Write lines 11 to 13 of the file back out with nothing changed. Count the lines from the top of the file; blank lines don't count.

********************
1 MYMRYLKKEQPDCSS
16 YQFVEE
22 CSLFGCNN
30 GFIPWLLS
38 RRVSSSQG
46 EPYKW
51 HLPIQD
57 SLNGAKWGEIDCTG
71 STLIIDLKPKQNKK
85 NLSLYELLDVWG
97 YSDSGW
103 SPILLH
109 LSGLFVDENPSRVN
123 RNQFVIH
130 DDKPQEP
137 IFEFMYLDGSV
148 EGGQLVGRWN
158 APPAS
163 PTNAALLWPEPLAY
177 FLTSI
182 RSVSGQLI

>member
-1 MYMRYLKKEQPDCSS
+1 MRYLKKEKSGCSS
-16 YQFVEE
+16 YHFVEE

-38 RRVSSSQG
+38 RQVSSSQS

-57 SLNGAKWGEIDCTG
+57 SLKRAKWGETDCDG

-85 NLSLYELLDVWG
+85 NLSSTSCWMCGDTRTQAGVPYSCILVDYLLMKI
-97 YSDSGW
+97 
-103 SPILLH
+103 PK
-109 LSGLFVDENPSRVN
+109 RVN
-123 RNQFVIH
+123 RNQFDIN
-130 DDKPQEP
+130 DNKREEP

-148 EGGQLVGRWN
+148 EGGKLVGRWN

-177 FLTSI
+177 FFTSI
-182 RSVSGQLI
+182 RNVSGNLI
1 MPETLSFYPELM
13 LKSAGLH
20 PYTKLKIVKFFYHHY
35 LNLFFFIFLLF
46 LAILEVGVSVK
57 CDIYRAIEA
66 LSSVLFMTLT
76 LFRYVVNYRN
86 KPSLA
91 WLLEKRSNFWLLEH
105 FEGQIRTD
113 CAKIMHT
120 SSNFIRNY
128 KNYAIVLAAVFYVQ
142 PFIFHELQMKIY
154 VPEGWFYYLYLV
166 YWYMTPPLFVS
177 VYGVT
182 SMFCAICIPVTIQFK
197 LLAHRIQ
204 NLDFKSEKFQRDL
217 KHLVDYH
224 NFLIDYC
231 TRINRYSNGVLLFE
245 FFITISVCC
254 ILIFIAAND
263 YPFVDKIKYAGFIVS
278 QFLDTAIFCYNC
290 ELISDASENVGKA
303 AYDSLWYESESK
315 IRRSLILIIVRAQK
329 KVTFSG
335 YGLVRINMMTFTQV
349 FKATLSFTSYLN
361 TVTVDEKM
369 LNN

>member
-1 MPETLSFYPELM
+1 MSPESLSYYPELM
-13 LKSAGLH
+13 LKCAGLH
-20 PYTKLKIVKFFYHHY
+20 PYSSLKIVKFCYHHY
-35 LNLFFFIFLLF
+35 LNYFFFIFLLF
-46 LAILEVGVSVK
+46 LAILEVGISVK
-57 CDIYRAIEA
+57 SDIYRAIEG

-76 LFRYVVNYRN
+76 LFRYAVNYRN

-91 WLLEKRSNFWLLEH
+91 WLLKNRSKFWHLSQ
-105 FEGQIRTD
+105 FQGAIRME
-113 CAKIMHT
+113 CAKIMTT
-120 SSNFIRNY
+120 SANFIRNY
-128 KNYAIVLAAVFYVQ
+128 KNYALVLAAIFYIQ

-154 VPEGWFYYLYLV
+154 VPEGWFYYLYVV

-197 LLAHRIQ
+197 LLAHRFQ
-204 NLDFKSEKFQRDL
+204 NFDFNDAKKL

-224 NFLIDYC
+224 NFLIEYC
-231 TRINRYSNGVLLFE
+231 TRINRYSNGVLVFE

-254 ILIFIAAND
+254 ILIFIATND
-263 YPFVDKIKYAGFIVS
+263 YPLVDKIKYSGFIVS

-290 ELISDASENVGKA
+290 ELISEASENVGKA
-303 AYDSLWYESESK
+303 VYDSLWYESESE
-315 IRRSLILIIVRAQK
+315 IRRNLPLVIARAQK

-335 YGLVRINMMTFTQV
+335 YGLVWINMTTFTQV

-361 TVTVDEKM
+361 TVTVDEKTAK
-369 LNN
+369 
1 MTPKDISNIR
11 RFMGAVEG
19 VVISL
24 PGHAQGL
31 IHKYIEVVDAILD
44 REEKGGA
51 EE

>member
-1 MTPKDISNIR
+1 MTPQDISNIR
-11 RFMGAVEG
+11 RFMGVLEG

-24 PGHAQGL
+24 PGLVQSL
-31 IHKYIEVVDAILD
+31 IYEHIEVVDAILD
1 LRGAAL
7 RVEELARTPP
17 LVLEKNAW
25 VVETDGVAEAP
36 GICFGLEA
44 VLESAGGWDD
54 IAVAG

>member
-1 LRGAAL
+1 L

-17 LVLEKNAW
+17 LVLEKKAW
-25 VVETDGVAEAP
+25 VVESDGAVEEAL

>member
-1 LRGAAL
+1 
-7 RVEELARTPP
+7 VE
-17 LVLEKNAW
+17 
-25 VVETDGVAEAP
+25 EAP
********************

97 YSDSGW
103 SPILLH
109 LSGLFVDENPSRVN